5. Conclusions

The EU and its 28 member states (2017) have pledged to reduce domestic emissions by at least 40% between 1990 and 2030. In 2016, the EU’s GHG emissions were already 23% below the 1990 level. According to the member states’ most recent projections for existing measures, the 20% target for 2020 will be met. In 2030, emissions are expected to be 30% lower than in 1990 if no additional policies are implemented. Emissions not covered by the EU Emission Trade System (ETS) were 11% lower in 2016 than in 2005, exceeding the 2020 target of a 10% reduction. In addition, under the Effort Sharing Decision (ESD), EU member states must meet binding annual GHG emission targets for 2013–2020 in sectors not covered by the ETS, among them transport.
In this context, we have estimated a rich database of GHG emissions for intra- and inter-provincial flows within Spain for the period 1995–2015, considering 29 products and four transport modes (road, train, ship and aircraft). We have also projected origin–destination–product–mode specific flows and their corresponding emissions for the period 2016–2030. Having established the new dataset, we generate and analyze the temporal, sectoral and spatial pattern of Spanish inter-regional GHG flows. We then address the possibility of promoting transport mode shifts to achieve a more sustainable freight system within the country, transferring specific origin–destination–product flows from road to railway. The search, in other words, is for a better mode mix attainable within Spain, one that considers actual flows, product transportability and modal sustainability per distance category. In addition, we consider three alternative trends for the evolution of GHG emissions factors for each mode for the forecasting period.
The results suggest that Spain reduced GHG emissions by 10% from 1995 to 2015, with the larger reductions occurring in the most-polluting regions, with their denser industrial activity and higher trading volumes. The baseline scenario, however, suggests that this reduction might be a mirage, caused by the profound economic downturn of 2008–2012, which induced great reductions in GDP and freight deliveries. Even if there should be strong efficiency gains in the GHG emissions factors for each mode, the baseline scenario projects that positive GDP growth in the next 15 years will induce similar patterns of traffic within Spain to those observed before the crisis. Scenario 2, which assumes an important modal shift in long-distance trips (>600 km) from road to railway, shows no clear gains in GHG emissions for the forecasting period, even with optimistic changes in GHG emissions factors for each mode. However, the more radical alternative of Scenario 3, where modal shifts from road to railway also affect medium-distance trips (>150 km), generates a reduction of 7% from 2015 to 2030.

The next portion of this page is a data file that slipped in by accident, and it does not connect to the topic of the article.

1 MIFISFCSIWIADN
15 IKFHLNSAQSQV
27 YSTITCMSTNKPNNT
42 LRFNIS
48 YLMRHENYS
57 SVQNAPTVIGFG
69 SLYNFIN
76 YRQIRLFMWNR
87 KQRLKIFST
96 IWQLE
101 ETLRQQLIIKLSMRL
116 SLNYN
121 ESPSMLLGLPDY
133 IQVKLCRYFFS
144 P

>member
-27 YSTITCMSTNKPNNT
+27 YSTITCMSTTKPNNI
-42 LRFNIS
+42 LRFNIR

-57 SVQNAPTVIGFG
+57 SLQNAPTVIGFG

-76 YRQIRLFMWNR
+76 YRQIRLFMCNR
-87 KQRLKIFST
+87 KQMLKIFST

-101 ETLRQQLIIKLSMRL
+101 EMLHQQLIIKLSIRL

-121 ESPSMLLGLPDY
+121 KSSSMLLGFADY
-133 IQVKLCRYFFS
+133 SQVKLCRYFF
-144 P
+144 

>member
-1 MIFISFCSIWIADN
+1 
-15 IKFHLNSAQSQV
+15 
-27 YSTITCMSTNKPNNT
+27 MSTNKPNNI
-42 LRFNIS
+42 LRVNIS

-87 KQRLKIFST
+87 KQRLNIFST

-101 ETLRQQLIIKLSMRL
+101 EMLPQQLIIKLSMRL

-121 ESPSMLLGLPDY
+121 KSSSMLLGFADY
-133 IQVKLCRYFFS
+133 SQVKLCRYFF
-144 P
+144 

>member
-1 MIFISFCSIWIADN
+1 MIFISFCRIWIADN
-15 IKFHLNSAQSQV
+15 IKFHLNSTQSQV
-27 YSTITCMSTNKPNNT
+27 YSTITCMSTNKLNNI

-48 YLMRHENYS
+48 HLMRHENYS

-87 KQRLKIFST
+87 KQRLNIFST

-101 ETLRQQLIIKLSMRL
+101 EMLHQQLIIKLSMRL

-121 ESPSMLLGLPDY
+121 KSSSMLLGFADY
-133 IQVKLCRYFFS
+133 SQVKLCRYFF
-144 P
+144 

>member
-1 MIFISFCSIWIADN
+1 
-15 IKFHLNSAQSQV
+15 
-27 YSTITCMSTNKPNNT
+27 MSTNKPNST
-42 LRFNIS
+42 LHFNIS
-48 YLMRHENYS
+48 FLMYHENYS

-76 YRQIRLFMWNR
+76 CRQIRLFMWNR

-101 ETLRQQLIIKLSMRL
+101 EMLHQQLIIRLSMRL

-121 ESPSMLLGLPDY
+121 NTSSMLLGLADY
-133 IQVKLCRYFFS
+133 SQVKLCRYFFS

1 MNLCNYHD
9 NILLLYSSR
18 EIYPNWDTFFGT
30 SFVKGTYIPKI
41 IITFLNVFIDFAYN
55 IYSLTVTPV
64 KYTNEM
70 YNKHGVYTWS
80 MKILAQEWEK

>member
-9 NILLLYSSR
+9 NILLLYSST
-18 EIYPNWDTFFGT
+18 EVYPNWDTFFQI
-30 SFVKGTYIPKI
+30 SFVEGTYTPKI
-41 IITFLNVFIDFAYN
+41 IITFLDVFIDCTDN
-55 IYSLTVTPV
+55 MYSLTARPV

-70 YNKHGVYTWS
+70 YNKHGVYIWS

According to these results, if the predictions for GDP hold, and nothing else happens, the business-as-usual scenario predicts that GHG emissions will be higher in 2030 than in 2015. Furthermore, if modal shifts occur only for trips where railway is currently competitive (>600 km), GHG emissions will still rise above the current values, despite the international commitments of COP21 and the European Strategy for Lower Emission Mobility. Scenario 3, on the other hand, suggests that to change the trends Spain must implement a dual policy: first, it must promote a radical modal shift over long distances; second, it must induce a reduction in emissions over medium distances. In reality, this last assumption could be seen as a bidirectional vector of intervention, including both the promotion of railway for medium distances and/or radical efficiency gains in road freight deliveries, with a special focus on the capillarity and last-mile distribution. The former entails investments to enhance the competitiveness of railway over medium distances; the latter, a clearer promotion of efficiencies in the road mode for short distances.
Despite drastic changes from the automation and electrification of transport, as well as the development of other disruptive innovations, it seems more likely that government policy should move toward Scenario 3.
In this regard, it is interesting to reconsider one of the motivations behind this paper: the need to measure GHG emissions at the sub-national level, so that regions and cities can act more effectively to moderate current trends. This critical idea, suggested in COP21 and the European Strategy, is in line with our results, which highlight how Spain’s main economic activity and densest freight interactions take place over the shortest distances and around metropolitan areas.